How many backups are enough? One more than the last one you destroyed or three whichever works. It seems lately that I have been doing a lot of work recovering data from failed hard disk drives. Drives die young (many new Maxtor SATA drives), die from lightening surges, or just old age. A five-year-old fixed disk is in human terms 40 years old. It should be at mid-life. A ten-year-old disk moves to Florida retiring before it dies.
Some questions to ask your-self about backups are: 1. Do I have any important data on my PC? 2. It is a small (Kilo-bytes – thousands of characters) or large (Mega-bytes – millions of characters) amount of data? 3. Do I have a copy somewhere of that data? Where?
Most people have pictures, music and documents that important to them on their PC. These files are most often found in the Windows XP “Documents and Settings” folder for every user of that PC. When I rescue data for people, I copy that folder and all its contents to another disk drive and then burn a CD or DVD copy of the data. To quickly determine the total size of your critical data, point to the “Documents and Settings” folder with your mouse, click on the right mouse button and select properties from the drop down menu. Windows should display the number of files and the amount of data in the folder.
A good safe backup should be outside your PC. There are external USB disk drives that can easily store several hundred GB (several hundred billion characters), thumb drives (non-mechanical solid state memory) that can store up to 8 GB (8 billion characters), or DVD and CD-ROM drives that can burn 4 GB (billion characters) or more or 650 MB (million characters) on a CD. These backup media run from largest storage capacity to smallest storage capacity.
If you have a lot of data, the external USB fixed disk is the solution. Soon these external drives will use the new Serial ATA or SATA interface making them as fast as any internal hard disk drive. These external fixed disk drives plug into your PC and look like any normal disk drive. However, they can be unplugged and connected to any other computer. To back up data on them you can drag and drop folders on them to copy data from the internal fixed disk to the new external drive. Similarly, thumb drives plug into a USB port and act as a disk drive. Their capacity is now up to 8 GB. DVDs and CD-ROMs must have data burned on them using special software. The RW CDs can have backup data stored on them by Windows XP directly. Windows XP comes with a CD-RW burning capability. Read Only Memory (ROM) CDs are burned using special software like “Nero Burning ROM” or Nero for short.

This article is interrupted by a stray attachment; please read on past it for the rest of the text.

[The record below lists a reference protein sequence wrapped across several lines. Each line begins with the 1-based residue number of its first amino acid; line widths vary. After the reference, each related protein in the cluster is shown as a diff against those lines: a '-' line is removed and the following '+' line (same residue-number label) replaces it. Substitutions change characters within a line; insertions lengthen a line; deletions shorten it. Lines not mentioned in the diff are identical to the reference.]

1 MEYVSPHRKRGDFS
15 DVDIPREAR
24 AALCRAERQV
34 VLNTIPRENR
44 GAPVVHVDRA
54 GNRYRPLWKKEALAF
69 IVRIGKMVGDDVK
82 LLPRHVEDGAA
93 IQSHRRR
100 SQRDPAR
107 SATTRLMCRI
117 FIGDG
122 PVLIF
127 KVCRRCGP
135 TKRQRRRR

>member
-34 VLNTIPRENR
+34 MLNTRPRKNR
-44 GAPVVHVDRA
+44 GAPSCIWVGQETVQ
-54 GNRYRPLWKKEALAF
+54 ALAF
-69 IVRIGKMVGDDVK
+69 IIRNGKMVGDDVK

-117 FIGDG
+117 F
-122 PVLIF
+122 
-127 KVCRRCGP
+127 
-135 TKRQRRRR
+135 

Drives can come with special software that makes automatic copies of the data on your fixed disk. The Windows XP NTBACKUP.EXE program also makes compressed *.BKF files of data and programs. It can be scheduled to make automatic backups. I sometimes set a schedule to make a complete backup daily for every day of the week, and a monthly backup each month. It is good to have old backups or you can make my mistake of being so backup fastidious that when I discovered corrupted data in old files, I had no good old files left. Only the backup-ed corrupted files remained.
RAID (Redundant Array of Independent Disks) technology is used to automatically make extra copies of data on added disk drives. RAID-1 or mirroring is the simplest using two drives to store exact duplicates of the data. The one small snag is that data erased by an operator is not protected or backed up.
So please think of your back up now and do not wait until it is too late. Match the backup media (fixed disk, thumb drive, or CD) to the amount of data to backup. Keep some really old data as well.
Link to Backup
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